I-TEAM: The poison of injustice and inaction tells the full story of contaminated Hyde Park
Monday, September 6, 2019
News 12 at 6 o'clock
AUGUSTA, Ga. (WRDW/WAGT) -- It's been 3 years since the neighbors of Hyde Park were relocated from their homes.
The neighborhood was centered within industrial zones, but it was also at the center of confusion. Although officials found the surrounding industrial sites were contaminated, they could not agree on whether the area was contaminated. It's something people have been dying to prove.
Time ticks differently for those who are waiting. The wait often feels longer when it's measured by loss. Hyde Park saw plenty of loss before any resolution.
A News 12 report from 2009 shows much of the loss:
"I've been doing this for over 20 years," a neighbor said back then. "I think they're waiting for everybody to die."
Many of her neighbors had already died waiting to see if their neighborhood would ever get relocated. She explained that from her perspective, it looked as if the city was intentionally waiting to move people and to come up with an official relocation plan.
Present day, Commissioner Dennis Williams says that notion was a far-fetched one. Hyde belongs in his district. Though he was not around throughout the entire project, he did take office by January 2014.
"I'm sure in a time of any process there are people who die on out the picture," Williams shook his head. "But I don't think the city was sitting here waiting for people to die, to go in Hyde Park."
We found Hyde relocation talks go back as far as the 1990's. But it was not until 2013 the city began moving people out.
The process seemed just as troubled as the water and soil in the community.
Archive footage shows neighbors doubtful the city would actually ever move them.
"All they do is lie," a Hyde neighbor said in 2012. She found it hard to believe the city would relocate her family the following year. "Every time you go to a different meeting, it's a different story."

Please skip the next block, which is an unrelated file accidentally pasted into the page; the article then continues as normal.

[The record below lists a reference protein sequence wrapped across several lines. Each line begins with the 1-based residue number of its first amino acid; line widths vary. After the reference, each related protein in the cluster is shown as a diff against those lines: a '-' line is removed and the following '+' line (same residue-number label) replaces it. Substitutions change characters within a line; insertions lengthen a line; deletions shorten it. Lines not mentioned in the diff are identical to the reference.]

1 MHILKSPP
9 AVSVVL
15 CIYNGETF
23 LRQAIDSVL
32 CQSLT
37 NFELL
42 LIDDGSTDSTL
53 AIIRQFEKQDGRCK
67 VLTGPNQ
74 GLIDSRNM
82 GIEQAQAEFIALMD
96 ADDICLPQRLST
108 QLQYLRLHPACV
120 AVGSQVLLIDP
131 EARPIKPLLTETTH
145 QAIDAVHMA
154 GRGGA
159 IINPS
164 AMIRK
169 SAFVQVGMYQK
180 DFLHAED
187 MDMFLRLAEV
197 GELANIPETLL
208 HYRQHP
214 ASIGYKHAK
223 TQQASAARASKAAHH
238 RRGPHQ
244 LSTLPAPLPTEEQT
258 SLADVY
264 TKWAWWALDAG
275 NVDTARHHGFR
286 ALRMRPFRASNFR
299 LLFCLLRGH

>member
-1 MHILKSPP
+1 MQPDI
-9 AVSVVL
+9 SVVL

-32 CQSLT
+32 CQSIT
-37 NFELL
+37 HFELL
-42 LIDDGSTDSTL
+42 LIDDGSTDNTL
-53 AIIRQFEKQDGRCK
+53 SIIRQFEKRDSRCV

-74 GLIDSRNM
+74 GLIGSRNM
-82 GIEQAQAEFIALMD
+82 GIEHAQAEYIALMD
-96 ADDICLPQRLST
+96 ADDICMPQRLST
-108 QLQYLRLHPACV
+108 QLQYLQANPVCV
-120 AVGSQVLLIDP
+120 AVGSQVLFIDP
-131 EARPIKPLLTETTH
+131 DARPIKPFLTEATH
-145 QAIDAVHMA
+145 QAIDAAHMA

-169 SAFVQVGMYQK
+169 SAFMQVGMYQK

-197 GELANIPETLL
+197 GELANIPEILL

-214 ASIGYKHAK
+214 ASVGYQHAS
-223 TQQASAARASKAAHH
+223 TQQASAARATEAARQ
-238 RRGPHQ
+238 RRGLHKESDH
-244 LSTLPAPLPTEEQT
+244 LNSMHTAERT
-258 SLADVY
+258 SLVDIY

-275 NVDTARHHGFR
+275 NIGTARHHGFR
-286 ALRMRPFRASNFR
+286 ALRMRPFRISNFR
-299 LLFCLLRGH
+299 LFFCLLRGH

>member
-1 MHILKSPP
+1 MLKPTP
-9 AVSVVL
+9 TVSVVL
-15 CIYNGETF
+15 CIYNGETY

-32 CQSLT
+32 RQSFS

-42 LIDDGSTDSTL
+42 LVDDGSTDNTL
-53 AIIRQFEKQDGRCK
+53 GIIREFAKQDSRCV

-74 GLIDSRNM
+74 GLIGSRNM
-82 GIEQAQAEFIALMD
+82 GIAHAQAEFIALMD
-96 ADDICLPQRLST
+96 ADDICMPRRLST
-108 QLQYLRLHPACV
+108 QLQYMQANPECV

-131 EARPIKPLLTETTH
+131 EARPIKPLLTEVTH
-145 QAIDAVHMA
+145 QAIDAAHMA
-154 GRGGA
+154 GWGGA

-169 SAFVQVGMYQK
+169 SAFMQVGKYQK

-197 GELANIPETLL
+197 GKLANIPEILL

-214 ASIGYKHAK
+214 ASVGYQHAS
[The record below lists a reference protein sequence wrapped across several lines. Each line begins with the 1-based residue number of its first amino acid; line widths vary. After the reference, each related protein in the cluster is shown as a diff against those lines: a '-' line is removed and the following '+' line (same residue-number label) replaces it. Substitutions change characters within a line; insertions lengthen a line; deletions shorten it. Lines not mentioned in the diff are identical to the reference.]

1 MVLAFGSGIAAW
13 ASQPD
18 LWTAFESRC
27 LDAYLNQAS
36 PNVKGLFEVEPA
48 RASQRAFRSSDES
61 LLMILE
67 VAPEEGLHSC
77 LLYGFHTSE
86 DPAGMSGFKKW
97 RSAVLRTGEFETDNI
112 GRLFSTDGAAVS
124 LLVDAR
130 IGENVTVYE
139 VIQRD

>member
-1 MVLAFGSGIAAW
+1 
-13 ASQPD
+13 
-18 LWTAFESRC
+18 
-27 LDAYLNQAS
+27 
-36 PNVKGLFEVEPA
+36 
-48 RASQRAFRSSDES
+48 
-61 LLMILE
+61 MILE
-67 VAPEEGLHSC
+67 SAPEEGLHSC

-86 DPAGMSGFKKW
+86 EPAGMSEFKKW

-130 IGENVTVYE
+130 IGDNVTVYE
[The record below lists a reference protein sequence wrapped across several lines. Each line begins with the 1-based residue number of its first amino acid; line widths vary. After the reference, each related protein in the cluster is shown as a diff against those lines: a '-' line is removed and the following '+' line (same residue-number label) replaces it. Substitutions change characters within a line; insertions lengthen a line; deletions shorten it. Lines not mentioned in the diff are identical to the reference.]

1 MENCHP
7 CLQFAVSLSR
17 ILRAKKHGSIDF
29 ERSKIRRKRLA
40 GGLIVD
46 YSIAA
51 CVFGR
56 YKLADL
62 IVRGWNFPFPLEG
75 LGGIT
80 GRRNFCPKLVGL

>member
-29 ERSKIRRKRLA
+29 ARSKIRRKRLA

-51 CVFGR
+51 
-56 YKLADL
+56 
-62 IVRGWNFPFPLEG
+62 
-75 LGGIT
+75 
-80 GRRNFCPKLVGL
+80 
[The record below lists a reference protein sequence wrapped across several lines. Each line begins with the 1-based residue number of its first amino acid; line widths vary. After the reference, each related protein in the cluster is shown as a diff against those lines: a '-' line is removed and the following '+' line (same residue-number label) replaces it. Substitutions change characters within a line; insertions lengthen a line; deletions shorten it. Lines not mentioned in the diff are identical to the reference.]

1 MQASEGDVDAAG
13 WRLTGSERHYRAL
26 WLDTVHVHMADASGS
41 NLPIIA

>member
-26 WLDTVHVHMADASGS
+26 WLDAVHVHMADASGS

Three years came before the final neighbor went. By 2016, all the homeowners and renters were relocated.
We asked Commissioner Williams about the sense of urgency, or lack thereof, during the relocations.
"You guys got them out, but did you get them out too late?" we asked.
"Well, is the question 'too late?'" Williams responded. "See, it could come back I may have cancer and never lived in Hyde Park. You know, it's hard to tell the reason why you're sick."
"I got throat, lung cancer, I got stomach cancer, and I done had two or three strokes." Rosamae Singleton lived in Hyde since the 1950s. Now, she's bound to living in a chair in her living room.
Before Singleton's diagnosis, there were signs, one right before her eyes, that read "Caution, playing in ditches may be hazardous to your health."
There were other signs, too -- intuition, really -- saying something was not right.
"We started breaking out, you were scratching into your sores," Singleton said.
By 1996, skin rash was just one of the problems the Richmond County Health Department called "common" among Hyde neighbors. Rosamae was in stage four by the time she says cancer was spreading through her. Cancer was holding her community for ransom, too.
According to an open records requests, the 1996 county health department study revealed complaints of five different cancers seeping through the neighborhood: brain, bone, colon, lung, and skin.
In that same community study, the county health department concluded Hyde Park posed a public health hazard because of past contamination in the ground, water, and air. Adding, although the levels of toxins present at that time were less hazardous, they had no way of knowing for sure the past levels.
Yet, by 2008, state officials said no health hazard.
Georgia DPH submitted its health consultation in 2008, saying there was no apparent public health hazard. The DPH's Agency for Toxic Substance and Disease Registry had testing samples which confirmed toxins in the soil and water, but officials said the levels at that time were not high enough to be a hazard.